In late 2010 Al Gore offered three reasons why the U.S. Senate failed to enact into law a cap-and-trade bill: Republican partisanship, the recession, and the influence of special interests. He had a point. Despite endorsements from such Republican senators as John Warner, John McCain and Lindsay Graham, every effort to pass comprehensive climate change legislation during the preceding five years had floundered in the Senate.
In 2007 Connecticut senator Joseph Lieberman (Independent) and Virginia Republican John Warner introduced a cap-and trade bill called the Climate Security Act. Their Lieberman-Warner bill was approved by the Senate Environment and Public Works (EPW) committee and sent to the floor by the committee chairman, Barbara Boxer of California. The bill’s advocates said “prompt, decisive action is critical, since global warming pollutants can persist in the atmosphere for more than a century.”
The Lieberman-Warner bill aimed to cap greenhouse gas emissions, lowering emission levels each year until 2050, when emissions were supposed to be down to 63 percent below 2005 levels. To achieve that goal, the federal government would issue right-to-emit permits to electric utilities and plants in the transportation and manufacturing industries. The bill also provided financial incentives to companies and families to reduce emissions.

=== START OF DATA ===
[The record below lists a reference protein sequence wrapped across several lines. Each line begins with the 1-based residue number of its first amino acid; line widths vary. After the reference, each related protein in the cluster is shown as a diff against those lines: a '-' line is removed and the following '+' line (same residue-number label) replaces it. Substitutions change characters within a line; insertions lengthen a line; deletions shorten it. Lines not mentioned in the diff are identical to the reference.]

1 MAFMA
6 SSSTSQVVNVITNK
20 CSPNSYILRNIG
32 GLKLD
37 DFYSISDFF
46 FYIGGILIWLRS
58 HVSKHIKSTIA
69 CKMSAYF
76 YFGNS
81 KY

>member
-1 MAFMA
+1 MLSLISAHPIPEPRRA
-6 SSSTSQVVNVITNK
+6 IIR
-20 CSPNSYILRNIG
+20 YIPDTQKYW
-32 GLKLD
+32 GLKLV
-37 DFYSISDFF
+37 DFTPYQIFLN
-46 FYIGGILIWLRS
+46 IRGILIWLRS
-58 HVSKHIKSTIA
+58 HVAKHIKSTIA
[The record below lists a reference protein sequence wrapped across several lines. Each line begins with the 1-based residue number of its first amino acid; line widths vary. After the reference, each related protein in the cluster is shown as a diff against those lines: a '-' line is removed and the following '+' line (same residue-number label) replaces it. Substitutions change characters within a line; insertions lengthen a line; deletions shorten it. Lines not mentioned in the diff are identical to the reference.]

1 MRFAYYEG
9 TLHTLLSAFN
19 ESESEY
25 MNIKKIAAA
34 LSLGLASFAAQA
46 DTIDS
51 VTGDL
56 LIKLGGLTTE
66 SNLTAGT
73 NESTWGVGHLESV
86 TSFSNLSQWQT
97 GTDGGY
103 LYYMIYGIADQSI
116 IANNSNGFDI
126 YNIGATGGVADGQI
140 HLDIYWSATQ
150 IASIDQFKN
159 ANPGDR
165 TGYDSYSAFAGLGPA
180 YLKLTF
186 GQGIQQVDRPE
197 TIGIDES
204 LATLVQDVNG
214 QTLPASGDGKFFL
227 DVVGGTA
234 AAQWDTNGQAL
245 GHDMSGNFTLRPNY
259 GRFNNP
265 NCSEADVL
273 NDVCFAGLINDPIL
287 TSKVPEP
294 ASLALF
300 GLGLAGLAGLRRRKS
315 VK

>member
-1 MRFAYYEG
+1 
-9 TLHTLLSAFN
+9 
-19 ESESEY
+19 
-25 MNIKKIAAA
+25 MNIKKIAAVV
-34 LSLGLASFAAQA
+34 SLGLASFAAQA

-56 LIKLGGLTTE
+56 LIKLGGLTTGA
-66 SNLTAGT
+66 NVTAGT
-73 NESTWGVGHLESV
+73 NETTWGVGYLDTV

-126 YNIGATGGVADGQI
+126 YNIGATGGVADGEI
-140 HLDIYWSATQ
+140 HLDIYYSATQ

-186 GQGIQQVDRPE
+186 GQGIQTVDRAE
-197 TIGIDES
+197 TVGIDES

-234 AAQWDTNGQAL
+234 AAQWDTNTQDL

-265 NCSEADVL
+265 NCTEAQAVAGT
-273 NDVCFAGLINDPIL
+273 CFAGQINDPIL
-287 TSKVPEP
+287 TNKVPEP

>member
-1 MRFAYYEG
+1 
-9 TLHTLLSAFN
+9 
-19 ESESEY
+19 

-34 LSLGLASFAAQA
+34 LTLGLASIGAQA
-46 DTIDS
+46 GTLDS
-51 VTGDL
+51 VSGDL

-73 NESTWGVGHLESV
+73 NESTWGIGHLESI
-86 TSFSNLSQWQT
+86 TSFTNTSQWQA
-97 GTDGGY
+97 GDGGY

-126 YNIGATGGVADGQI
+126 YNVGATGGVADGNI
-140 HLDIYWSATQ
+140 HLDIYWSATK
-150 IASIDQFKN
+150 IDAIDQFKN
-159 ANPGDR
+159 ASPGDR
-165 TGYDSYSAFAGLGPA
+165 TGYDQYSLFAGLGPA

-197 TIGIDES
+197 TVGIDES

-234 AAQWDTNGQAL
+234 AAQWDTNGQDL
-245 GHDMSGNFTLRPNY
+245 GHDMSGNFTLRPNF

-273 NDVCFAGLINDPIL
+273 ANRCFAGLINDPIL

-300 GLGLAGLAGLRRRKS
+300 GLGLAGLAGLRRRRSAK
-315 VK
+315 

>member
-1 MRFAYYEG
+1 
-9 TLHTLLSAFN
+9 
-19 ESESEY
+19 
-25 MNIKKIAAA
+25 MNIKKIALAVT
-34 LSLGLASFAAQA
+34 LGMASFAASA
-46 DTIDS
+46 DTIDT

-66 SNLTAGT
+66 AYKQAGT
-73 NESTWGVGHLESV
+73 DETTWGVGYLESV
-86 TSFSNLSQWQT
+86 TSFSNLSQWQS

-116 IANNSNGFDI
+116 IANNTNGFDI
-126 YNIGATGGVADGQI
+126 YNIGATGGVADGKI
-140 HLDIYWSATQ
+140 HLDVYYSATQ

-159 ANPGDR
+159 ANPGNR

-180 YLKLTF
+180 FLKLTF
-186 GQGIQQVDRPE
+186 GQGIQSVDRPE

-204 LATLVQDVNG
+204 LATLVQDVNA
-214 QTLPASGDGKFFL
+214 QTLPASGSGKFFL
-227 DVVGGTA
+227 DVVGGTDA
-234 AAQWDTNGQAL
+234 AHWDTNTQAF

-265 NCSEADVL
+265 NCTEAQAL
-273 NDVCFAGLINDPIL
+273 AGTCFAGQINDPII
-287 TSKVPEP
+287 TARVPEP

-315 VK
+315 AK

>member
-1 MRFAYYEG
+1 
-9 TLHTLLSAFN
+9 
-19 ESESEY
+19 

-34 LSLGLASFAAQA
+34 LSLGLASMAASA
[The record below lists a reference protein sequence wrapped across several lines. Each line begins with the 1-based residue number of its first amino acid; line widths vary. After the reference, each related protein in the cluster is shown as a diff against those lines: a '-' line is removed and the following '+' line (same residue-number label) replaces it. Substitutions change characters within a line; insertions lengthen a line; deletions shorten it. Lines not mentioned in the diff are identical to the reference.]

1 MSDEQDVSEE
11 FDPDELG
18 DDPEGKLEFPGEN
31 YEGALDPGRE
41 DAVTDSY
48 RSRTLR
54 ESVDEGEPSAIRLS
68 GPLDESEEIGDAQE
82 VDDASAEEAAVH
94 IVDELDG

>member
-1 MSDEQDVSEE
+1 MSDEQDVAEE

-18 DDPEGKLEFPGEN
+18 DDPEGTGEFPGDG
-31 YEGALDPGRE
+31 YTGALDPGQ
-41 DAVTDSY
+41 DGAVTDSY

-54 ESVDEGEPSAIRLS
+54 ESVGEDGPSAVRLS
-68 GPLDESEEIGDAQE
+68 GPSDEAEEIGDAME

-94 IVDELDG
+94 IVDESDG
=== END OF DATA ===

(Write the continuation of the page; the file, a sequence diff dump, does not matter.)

The bill was doomed. Full Senate debate took place in the summer of 2008, when the average price of gasoline was well above $4 per gallon. Republican opponents successfully labeled it the biggest tax hike in history, one that imposed an enormous tax and regulatory burden on industries that would pass the cost burden onto consumers already struggling to pay for gasoline at the pump.
Republicans beat the 2007 climate change bill because they argued that it would raise gas and home heating prices, cost jobs and cripple the economy. It didn’t help that 31,000 scientists rejected the notion of man-made global warming in a letter signed and circulated two weeks before the start of the Senate debate.
The Movement Runs Out of Gas
Americans’ interest in taking action against global warming is waning, but environmental groups insist that public opinion plays no role in explaining Congress’s failure to enact comprehensive climate change legislation. Instead, green groups attribute the failure to achieve their goals to the money and power of their opponents. According to their reckoning, environmental groups are stymied by what amounts to a conspiracy of the oil industry, global warming deniers, and the Koch brothers’ vast right-wing network.